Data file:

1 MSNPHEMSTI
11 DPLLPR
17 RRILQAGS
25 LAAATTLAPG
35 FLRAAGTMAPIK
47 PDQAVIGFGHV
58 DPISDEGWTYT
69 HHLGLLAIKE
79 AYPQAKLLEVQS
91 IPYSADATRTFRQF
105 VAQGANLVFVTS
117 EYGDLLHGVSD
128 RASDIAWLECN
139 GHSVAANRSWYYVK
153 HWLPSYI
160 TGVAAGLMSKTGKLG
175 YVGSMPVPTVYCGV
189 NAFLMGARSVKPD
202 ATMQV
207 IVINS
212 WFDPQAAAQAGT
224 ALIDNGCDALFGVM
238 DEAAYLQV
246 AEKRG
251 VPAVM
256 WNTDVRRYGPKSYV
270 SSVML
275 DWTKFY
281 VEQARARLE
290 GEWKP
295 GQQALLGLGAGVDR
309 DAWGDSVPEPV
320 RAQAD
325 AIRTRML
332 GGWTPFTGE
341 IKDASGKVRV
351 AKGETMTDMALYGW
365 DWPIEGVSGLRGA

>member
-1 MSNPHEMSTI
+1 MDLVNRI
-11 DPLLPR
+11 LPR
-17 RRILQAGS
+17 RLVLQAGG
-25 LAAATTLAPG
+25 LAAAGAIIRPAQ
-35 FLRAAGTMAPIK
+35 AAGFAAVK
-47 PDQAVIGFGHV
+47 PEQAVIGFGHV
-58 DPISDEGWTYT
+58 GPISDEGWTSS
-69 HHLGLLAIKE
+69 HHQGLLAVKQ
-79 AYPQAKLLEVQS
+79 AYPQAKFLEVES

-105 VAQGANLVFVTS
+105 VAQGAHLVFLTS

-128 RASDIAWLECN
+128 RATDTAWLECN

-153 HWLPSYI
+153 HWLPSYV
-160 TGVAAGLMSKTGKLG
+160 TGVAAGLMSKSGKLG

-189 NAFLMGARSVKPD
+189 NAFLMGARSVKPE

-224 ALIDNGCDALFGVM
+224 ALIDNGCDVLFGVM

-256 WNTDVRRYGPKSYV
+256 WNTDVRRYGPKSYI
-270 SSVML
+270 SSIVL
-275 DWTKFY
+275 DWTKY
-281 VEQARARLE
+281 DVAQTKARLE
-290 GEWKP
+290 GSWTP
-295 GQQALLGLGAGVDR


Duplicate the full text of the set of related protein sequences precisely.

1 MSNPHEMSTI
11 DPLLPR
17 RRILQAGS
25 LAAATTLAPG
35 FLRAAGTMAPIK
47 PDQAVIGFGHV
58 DPISDEGWTYT
69 HHLGLLAIKE
79 AYPQAKLLEVQS
91 IPYSADATRTFRQF
105 VAQGANLVFVTS
117 EYGDLLHGVSD
128 RASDIAWLECN
139 GHSVAANRSWYYVK
153 HWLPSYI
160 TGVAAGLMSKTGKLG
175 YVGSMPVPTVYCGV
189 NAFLMGARSVKPD
202 ATMQV
207 IVINS
212 WFDPQAAAQAGT
224 ALIDNGCDALFGVM
238 DEAAYLQV
246 AEKRG
251 VPAVM
256 WNTDVRRYGPKSYV
270 SSVML
275 DWTKFY
281 VEQARARLE
290 GEWKP
295 GQQALLGLGAGVDR
309 DAWGDSVPEPV
320 RAQAD
325 AIRTRML
332 GGWTPFTGE
341 IKDASGKVRV
351 AKGETMTDMALYGW
365 DWPIEGVSGLRGA

>member
-1 MSNPHEMSTI
+1 MDLVNRI
-11 DPLLPR
+11 LPR
-17 RRILQAGS
+17 RLVLQAGG
-25 LAAATTLAPG
+25 LAAAGAIIRPAQ
-35 FLRAAGTMAPIK
+35 AAGFAAVK
-47 PDQAVIGFGHV
+47 PEQAVIGFGHV
-58 DPISDEGWTYT
+58 GPISDEGWTSS
-69 HHLGLLAIKE
+69 HHQGLLAVKQ
-79 AYPQAKLLEVQS
+79 AYPQAKFLEVES

-105 VAQGANLVFVTS
+105 VAQGAHLVFLTS

-128 RASDIAWLECN
+128 RATDTAWLECN

-153 HWLPSYI
+153 HWLPSYV
-160 TGVAAGLMSKTGKLG
+160 TGVAAGLMSKSGKLG

-189 NAFLMGARSVKPD
+189 NAFLMGARSVKPE

-224 ALIDNGCDALFGVM
+224 ALIDNGCDVLFGVM

-256 WNTDVRRYGPKSYV
+256 WNTDVRRYGPKSYI
-270 SSVML
+270 SSIVL
-275 DWTKFY
+275 DWTKY
-281 VEQARARLE
+281 DVAQTKARLE
-290 GEWKP
+290 GSWTP
-295 GQQALLGLGAGVDR